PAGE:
Weather Routing / JITA

Last Updated: Apr 2012

According to a Norwegian Marine Technology Research Institute MARINTEK study, operational planning and speed selection have the potential to save up to 40% carbon emissions.

The IMO's study of Greenhouse Gas emissions from Ships, added that vessels can potentially save about 2-4% in fuel by using weather routing. The estimated potential of weather routing on the world's fleet is a reduction in CO2 emissions of 0.8%.

In April, 2012 sea trials by Tidetech confirmed that ocean currents can help ship operators cut fuel costs by up to 4%.

Weather routing specialists Applied Weather Technology Inc. say that if every vessel used its software it would have the potential to save over $180 million per year and reduce CO2 emissions by approximately 1,400,000 metric tonnes annually. In September 2010 AWT said that its studies have shown fleets have realised fuel savings of between 5 and 10% using the BonVoyage System (BVS).

"Weather routing can result in substantial savings for ships on certain routes. However, weather routing systems are not uncommon, and the incremental saving that can be expected from improvements in such systems and from their more widespread use has not been assessed," according to the IMO Second Greenhouse Gas study.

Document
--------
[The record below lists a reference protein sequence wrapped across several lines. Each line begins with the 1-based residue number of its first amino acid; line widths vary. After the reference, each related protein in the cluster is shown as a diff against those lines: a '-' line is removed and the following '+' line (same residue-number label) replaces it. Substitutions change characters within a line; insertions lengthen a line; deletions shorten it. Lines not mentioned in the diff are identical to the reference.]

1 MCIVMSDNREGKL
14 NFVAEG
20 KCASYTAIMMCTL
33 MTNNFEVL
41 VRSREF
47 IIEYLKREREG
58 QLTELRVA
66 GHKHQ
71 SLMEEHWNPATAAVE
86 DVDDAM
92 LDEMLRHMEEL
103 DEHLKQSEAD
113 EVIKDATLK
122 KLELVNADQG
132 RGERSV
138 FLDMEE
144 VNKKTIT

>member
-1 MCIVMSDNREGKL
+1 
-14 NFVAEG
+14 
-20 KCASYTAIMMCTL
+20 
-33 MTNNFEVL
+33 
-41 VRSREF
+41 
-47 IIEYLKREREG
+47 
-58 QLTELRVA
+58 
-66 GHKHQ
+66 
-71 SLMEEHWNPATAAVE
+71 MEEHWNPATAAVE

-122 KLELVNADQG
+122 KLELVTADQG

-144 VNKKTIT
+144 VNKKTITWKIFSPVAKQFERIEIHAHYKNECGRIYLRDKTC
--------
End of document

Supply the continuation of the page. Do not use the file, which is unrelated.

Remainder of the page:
The potential for just-in-time arrival has been assessed at 1-5% in the 2000 IMOs study More recently, the potential for energy saving by just-in-time arrival has been estimated to be 1% based on the Japanese domestic fleet.

According to the IMO, software systems must be used and understood, and the skills and motivation of the crew are critical.

While there may be many opportunities to optimise and improve operational efficiency at some level, doing so requires the cooperation of several parties, especially in cases where ships are operated by a different company than the commercial operator, the technical operator may tend to minimise time in dry dock (to minimise off-hire cost) and other maintenance costs while at the same time handing the fuel bill to the commercial operator.

In another example, a ship operator may arrive in a busy harbour, only to wait for days or weeks to unload, while receiving compensation (demurrage) for each day of waiting, according to the IMO study.

The IMO's ship energy efficiency management plan (SEEMP), which is being developed by the Marine Environmental Protection Committee, focusses on, among other things, weather routing systems and virtual arrival.

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